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Owners Win Big on Landslide Damage

A jury orders Yorba Linda to pay about $900,000 for each of two property disasters from 1998.

August 21, 2003|Ashley Powers | Times Staff Writer

Two Yorba Linda couples who said the city's faulty maintenance of a storm drain caused a landslide on their properties were each awarded about $900,000 by a jury Wednesday.

Superior Court Judge Stephen J. Sundvold had ruled in June that an August 1998 landslide ripped through a home and a neighboring backyard because the city improperly maintained a nearby storm drain. He also ruled that a contributing factor was the houses' proximity to an earthquake fault, which trapped water leaking from the drain.

On Wednesday the jury put a dollar figure on those damages, said William Bollard, an attorney for the couples. "The jury awarded the entire value of the properties -- both were a total loss."

Ron and Dawn Muranaka long contended that the city had ignored findings that the Bryant Ranch development was built on an active fault, violating the state's Alquist-Priolo Act. In 1980, about one-fourth of the 3,330-acre development was declared an active quake zone under the act, which prohibits building homes within 50 feet of fault branches. The Muranakas' suit, filed with Jack and Martha Raichart, focused on the city's landslide liability.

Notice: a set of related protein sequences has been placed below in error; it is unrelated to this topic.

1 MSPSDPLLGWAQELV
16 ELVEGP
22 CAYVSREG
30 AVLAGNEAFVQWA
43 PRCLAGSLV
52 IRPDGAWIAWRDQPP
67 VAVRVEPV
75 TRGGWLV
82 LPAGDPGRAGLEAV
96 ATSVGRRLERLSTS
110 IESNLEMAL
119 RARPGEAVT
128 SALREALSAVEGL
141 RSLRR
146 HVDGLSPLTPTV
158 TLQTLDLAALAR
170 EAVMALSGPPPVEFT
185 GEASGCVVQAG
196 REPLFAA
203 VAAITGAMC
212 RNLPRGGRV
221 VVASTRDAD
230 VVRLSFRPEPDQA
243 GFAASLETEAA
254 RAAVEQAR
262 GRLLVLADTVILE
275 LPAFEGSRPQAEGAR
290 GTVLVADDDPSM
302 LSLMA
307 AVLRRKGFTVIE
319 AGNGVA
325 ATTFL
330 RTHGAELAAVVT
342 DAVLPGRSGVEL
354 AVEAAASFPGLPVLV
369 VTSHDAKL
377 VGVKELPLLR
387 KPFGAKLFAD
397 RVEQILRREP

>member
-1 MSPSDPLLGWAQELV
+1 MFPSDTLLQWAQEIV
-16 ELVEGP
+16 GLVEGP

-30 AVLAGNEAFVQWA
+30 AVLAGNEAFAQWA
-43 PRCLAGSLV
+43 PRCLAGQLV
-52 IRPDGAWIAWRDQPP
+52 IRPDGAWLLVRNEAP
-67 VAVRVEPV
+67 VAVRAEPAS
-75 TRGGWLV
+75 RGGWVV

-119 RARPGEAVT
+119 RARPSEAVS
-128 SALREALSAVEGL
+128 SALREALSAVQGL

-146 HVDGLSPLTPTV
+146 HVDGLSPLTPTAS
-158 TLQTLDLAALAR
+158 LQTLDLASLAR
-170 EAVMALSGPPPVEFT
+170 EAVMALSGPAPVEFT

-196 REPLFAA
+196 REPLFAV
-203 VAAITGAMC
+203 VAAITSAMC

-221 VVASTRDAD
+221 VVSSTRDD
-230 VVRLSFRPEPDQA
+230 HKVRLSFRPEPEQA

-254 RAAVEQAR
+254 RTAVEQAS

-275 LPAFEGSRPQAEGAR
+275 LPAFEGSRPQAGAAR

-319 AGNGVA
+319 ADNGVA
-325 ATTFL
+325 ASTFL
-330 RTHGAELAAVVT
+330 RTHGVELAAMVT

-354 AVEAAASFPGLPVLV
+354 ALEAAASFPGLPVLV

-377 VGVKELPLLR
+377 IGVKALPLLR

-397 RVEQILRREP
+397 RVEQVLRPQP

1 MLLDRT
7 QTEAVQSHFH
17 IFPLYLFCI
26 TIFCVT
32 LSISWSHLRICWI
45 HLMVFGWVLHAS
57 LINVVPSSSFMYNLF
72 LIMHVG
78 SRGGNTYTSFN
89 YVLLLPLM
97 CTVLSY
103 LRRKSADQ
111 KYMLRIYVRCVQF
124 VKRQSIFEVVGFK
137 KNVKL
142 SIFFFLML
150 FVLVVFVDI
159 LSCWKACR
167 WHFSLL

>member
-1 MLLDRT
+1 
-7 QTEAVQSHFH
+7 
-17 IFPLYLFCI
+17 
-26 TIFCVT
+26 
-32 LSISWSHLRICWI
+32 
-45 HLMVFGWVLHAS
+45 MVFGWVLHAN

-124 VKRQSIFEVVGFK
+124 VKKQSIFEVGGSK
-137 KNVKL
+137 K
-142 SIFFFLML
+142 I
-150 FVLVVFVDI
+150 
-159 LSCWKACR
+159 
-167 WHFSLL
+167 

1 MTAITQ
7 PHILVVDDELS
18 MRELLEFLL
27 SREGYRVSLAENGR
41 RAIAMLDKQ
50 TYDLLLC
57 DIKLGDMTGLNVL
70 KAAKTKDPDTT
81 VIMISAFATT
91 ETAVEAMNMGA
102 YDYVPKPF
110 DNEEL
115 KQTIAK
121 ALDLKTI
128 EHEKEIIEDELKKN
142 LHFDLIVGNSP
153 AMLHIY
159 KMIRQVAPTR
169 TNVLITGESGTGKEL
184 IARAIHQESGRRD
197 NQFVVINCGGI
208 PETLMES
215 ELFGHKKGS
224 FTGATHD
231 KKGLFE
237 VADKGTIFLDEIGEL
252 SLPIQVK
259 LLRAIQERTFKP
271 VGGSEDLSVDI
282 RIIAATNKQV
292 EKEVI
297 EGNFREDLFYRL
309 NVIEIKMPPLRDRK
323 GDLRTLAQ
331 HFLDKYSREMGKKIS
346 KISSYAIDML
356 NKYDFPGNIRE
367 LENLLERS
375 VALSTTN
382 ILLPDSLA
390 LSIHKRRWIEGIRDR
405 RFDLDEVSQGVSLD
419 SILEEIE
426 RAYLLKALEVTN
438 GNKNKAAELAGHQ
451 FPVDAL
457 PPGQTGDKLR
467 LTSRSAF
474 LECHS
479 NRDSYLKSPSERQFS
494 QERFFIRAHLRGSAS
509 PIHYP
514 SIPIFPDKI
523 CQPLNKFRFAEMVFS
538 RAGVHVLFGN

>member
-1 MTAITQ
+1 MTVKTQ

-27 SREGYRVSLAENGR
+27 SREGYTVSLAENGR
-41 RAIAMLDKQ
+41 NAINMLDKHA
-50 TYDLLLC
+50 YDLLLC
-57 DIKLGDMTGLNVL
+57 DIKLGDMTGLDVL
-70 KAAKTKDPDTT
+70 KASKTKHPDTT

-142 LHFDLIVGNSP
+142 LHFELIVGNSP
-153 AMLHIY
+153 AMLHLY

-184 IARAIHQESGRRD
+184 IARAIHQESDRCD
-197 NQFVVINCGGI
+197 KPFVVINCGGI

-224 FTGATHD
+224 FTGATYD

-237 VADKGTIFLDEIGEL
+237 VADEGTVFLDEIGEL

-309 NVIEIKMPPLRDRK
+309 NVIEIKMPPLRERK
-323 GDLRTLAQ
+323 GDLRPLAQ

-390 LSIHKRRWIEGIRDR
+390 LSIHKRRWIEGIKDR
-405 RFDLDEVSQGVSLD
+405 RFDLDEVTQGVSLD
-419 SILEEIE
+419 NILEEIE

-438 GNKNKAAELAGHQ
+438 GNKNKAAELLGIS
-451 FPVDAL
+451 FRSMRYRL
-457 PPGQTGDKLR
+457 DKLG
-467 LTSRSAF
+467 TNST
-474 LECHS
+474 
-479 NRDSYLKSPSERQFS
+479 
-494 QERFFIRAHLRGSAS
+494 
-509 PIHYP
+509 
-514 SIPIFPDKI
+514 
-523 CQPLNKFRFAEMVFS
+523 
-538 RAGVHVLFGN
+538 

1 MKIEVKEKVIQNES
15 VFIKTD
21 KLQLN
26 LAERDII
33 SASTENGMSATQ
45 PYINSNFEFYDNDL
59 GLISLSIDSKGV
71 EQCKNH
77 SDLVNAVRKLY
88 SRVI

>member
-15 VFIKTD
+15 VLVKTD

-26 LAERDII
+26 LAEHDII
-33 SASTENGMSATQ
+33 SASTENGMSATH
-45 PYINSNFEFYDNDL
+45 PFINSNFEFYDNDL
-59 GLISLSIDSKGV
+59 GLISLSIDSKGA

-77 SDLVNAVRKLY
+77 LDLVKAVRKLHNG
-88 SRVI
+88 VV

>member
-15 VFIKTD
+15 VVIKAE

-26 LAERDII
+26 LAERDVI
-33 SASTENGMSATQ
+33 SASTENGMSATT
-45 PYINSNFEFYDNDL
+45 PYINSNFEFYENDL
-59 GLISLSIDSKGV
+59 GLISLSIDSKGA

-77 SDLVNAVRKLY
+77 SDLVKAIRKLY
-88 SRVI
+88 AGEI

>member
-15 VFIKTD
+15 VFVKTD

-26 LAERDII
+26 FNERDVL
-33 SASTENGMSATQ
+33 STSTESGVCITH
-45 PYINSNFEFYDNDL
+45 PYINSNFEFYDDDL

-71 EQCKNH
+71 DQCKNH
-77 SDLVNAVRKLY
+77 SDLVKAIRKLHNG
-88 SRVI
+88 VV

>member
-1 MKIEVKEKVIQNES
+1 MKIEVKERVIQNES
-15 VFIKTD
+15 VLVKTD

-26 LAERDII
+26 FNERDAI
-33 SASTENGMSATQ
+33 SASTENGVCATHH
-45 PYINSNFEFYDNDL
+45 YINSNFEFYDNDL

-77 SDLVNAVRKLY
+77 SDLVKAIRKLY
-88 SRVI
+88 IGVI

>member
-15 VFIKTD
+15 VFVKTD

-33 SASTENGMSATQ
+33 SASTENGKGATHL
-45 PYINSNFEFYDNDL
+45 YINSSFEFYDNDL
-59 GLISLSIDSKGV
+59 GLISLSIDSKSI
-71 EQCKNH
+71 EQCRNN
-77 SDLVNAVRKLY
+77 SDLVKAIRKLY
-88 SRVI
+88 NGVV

Bollard said the Muranakas were considering further litigation because construction was allowed near a fault. "I think the city needs to be held accountable for what they did," Dawn Muranaka said Wednesday night. "This whole area is a disaster, and they damn well know it."

The suit will now move into a third phase, in which the judge will award lawyers' and experts' fees. Bollard said those could top an additional $1 million.

Robert Owen, who represented the city, said no decision has been made on an appeal. He said Bryant Ranch was a developers' mess that had sullied Yorba Linda.

"The city was left holding the bag," he said, noting that several of the firms involved are no longer in business.

The neighborhood's saga spans several years and lawsuits, including a $6-million settlement developers and subcontractors made with 80 residents in 2002. The builders had said factors such as poor landscaping and heavy rains were to blame.

Residents said their homes were knowingly built on the Whittier fault line, with the city looking the other way when geologists warned of the dangers. The jury finding did not address those allegations.

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